NATO Secretary General Jens Stoltenberg (center) in Romania during the 2016 inauguration of a US Aegis Ashore anti-missile station, in the background. Photo: AFP / Daniel Mihailescu

The French political philosopher Pierre Manet once observed that “human beings are thinking animals who need tolerably accurate ideas and evaluations to orient themselves in the world.” He went on to note that “this is truer the more intellectually active and able the person concerned.”

With regard to the war in Ukraine, we might reasonably ask whether there exist any “tolerably accurate” evaluations – not only of the current situation on the ground, but of how we got to this point.

It may be only a slight exaggeration to say that the reporting and analysis about the war on offer from the most widely seen and read news outlets in the United States are about as diverse as those on offer in, say, North Korea. 

Similarly, too often scholars and putative specialists have given in to the temptation to propagandize on behalf of the side of the conflict on which their sympathies lay.

Former US ambassador to Russia Michael McFaul and US Military Academy political scientist Robert Person argue that “the primary threat to Putin and his autocratic regime is democracy, not NATO.” The authors go on to assert that “Putin may dislike NATO expansion, but he is not genuinely frightened by it. Russia has the largest army in Europe, engorged by two decades of lavish spending. NATO is a defensive alliance.”

Likewise, Francis Fukuyama, author of the End of History and the Last Manbelieves that while “Putin doubtless disliked the idea that Ukraine could enter NATO, this was not his real motive.”

Yet such assertions – that NATO expansion played little or no role in Russian President Vladimir Putin’s decision to go to war – are undermined by recent revelations made by two former US intelligence officers on Russian affairs, Angela Stent and Fiona Hill. 

Writing in Foreign Affairs in early September, Stent and Hill (both longtime critics of the Russian president) say that according to “multiple former senior US officials” in April, Russian and Ukrainian negotiators “appeared to have tentatively agreed on the outlines of a negotiated interim settlement.”

The contours of the settlement appear to have included a pledge on the part of Ukraine not to join the North Atlantic Treaty Organization in exchange for “security guarantees from a number of countries.”

Another learned and concise corrective to the “it wasn’t NATO” narrative (which, not coincidentally, provides political cover for the current US administration’s ever-deepening involvement in the war) comes by way of Benjamin Abelow, whose new book How the West Brought War to Ukraine is admirably clear on the circumstances that brought the war about.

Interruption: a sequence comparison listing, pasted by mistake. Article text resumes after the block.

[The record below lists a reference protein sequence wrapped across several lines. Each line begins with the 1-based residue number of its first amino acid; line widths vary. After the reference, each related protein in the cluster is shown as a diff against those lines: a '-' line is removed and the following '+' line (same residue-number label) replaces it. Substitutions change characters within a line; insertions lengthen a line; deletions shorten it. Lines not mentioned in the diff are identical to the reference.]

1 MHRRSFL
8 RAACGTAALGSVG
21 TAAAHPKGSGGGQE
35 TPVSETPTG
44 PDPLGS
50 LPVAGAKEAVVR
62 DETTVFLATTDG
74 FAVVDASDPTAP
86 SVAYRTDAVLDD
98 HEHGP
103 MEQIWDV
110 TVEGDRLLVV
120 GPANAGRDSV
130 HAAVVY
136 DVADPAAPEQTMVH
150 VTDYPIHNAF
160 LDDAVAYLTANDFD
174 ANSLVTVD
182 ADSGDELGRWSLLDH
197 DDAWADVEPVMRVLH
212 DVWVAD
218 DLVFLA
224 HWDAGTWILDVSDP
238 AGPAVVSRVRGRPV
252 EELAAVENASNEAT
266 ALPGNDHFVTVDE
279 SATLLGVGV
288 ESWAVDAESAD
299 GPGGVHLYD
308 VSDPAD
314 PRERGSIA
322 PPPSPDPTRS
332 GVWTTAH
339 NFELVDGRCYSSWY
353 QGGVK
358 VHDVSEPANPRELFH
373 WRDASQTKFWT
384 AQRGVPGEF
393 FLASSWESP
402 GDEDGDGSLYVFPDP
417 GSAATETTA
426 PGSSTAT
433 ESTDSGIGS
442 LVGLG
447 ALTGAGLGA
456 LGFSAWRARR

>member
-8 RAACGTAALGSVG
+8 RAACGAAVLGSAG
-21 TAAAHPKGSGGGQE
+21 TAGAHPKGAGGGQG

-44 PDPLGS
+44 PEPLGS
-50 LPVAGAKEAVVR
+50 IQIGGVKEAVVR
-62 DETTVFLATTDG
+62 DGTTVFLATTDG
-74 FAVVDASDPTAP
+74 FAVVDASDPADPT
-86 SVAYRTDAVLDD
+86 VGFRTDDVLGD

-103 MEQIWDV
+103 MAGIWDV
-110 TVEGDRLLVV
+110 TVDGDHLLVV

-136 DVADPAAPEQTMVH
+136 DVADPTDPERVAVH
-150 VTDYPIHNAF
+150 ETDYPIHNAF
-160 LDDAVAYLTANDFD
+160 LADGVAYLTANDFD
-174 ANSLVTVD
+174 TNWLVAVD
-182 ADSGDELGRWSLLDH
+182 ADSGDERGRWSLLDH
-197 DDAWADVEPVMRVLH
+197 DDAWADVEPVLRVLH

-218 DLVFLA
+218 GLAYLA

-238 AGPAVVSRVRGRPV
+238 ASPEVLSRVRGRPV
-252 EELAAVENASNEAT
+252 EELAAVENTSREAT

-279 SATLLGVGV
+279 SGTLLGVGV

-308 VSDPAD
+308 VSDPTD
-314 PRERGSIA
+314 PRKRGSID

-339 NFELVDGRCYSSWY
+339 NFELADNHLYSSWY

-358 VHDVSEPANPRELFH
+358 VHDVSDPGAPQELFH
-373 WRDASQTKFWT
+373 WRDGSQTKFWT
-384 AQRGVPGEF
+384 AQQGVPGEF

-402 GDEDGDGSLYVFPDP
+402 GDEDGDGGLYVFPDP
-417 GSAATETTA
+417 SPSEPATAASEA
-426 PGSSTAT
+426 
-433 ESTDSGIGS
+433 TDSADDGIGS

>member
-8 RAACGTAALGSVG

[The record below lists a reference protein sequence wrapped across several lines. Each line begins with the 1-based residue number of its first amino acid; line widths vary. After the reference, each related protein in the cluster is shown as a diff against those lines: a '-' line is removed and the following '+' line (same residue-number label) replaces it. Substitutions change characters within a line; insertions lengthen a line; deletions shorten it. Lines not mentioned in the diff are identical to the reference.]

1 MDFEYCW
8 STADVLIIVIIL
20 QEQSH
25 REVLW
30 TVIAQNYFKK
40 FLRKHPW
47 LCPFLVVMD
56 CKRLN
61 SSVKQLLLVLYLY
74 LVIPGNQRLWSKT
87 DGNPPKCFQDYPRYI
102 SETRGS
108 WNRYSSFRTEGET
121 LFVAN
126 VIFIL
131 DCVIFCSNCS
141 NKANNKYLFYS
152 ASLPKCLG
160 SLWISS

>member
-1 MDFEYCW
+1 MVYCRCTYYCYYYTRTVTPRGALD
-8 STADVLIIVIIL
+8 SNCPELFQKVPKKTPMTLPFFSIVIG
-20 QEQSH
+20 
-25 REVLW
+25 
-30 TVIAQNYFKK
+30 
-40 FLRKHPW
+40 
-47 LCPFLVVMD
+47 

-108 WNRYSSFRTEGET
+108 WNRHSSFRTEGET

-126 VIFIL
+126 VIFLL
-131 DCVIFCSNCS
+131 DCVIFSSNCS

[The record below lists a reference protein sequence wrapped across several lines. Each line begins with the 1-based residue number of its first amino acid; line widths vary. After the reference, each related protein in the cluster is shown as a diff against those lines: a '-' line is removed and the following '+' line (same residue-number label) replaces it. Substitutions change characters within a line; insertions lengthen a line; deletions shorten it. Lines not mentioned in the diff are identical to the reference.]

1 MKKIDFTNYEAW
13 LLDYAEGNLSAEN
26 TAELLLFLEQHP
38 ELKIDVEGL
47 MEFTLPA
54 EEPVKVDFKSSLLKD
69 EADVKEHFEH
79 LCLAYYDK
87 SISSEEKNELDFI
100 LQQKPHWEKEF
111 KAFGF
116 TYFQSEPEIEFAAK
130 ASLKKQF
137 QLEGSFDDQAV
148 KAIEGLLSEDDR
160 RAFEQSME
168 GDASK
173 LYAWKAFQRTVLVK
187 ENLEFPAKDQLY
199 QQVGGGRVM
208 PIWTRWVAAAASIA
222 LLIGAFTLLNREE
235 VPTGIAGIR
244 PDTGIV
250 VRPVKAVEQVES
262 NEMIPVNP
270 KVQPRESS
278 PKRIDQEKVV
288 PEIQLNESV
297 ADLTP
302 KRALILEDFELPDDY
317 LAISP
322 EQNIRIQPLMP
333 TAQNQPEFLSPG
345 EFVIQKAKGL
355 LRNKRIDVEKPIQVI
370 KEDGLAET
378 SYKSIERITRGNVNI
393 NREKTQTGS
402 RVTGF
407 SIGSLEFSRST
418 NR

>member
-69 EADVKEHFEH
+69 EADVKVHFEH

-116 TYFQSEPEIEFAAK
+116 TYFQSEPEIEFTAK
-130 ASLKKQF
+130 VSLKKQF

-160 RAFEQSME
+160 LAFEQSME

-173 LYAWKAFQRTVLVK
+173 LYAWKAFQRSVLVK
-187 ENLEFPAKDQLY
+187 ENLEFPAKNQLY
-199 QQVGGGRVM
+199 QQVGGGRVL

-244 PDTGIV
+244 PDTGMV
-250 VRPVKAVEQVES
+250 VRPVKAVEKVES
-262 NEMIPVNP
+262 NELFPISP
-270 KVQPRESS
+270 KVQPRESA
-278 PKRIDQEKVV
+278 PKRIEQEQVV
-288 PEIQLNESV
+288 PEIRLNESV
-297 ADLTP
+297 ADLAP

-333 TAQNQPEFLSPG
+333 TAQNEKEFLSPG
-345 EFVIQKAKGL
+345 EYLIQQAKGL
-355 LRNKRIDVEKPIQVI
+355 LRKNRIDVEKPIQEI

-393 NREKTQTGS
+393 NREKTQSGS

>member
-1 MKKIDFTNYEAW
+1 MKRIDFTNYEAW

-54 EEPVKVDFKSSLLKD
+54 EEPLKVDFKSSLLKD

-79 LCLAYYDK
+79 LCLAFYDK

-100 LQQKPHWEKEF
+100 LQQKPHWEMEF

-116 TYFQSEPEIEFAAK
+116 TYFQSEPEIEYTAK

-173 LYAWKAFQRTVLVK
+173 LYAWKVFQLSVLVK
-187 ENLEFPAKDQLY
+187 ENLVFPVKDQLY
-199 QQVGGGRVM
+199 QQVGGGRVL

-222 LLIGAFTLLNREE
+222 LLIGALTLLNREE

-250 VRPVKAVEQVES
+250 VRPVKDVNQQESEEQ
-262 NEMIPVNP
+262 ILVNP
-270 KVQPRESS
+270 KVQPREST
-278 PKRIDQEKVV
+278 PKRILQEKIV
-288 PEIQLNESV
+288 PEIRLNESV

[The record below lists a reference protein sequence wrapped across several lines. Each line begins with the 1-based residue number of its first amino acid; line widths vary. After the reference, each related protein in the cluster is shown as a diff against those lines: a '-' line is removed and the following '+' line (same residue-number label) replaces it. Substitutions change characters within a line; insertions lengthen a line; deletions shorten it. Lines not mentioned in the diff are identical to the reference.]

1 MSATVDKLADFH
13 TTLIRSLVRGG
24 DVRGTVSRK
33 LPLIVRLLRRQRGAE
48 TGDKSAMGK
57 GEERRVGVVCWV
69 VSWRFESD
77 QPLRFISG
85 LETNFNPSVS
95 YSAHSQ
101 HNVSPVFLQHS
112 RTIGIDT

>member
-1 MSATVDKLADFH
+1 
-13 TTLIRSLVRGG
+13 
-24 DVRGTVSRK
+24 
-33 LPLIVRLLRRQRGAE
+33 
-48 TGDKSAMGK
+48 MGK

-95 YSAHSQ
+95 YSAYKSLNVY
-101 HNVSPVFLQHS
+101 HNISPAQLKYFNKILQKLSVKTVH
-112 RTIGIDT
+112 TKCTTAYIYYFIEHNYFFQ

Abelow, a researcher on nuclear-arms policy and a graduate of Yale School of Medicine, shows without a shadow of a doubt that for the Russians, the precipitating factor of this war was NATO expansion. 

But not just that.

Over the course of the past 30 years American decisions to withdraw from the Anti-Ballistic Missile (ABM) Treaty and the Intermediate-Range Nuclear Forces (INF) Treaty played a key role in the Russian calculus to war.

The decision to place Mark 41 Aegis missile launchers on Russia’s western border in Romania and Poland further alarmed a Russian defense establishment that had seen the “defensive” NATO alliance creep steadily to its borders in successive waves of expansion starting in 1999.

Abelow makes the crucial point that the Aegis systems are not simply defensive weapons, they can “accommodate a variety of missile types – crucially, nuclear-tipped offensive weapons like the Tomahawk cruise missile [which] have a range of 1,500 miles, can strike Moscow and other targets deep inside Russia and can carry hydrogen-bomb warheads with selectable yields up to 150 kilotons, roughly 10 times that of the atomic bomb that destroyed Hiroshima.”

Abelow takes the reader through a long series of Western provocations,  including live-fire military exercises in Estonia in 2020 and 2021; Operation Sea Breeze 2021, which nearly resulted in a clash between Russian and British warships; and a series of defense and diplomatic agreements reached between the United States and Ukraine over the course of 2021 that sought interoperability between the two countries’ militaries as well as continued support for Ukraine’s NATO aspirations.

How the West Brought War to Ukraine is no apologia for the Russian president. who, as Abelow writes, bears responsibility for the war. “Mr Putin,” writes Abelow, “is responsible. He started the war and with his military planners, is directing its conduct. He did not have to go to war.”

Yet a question former US officials like McFaul should spend more time asking is one that Abelow raises: “Where would we be now had the United States acted differently?”

James Carden

James W Carden is a former adviser to the US-Russia Bilateral Presidential Commission at the US Department of State. His articles and essays have appeared in a wide variety of publications including The Nation, The American Conservative, Responsible Statecraft, The Spectator, UnHerd, The National Interest, Quartz, the Los Angeles Times and American Affairs.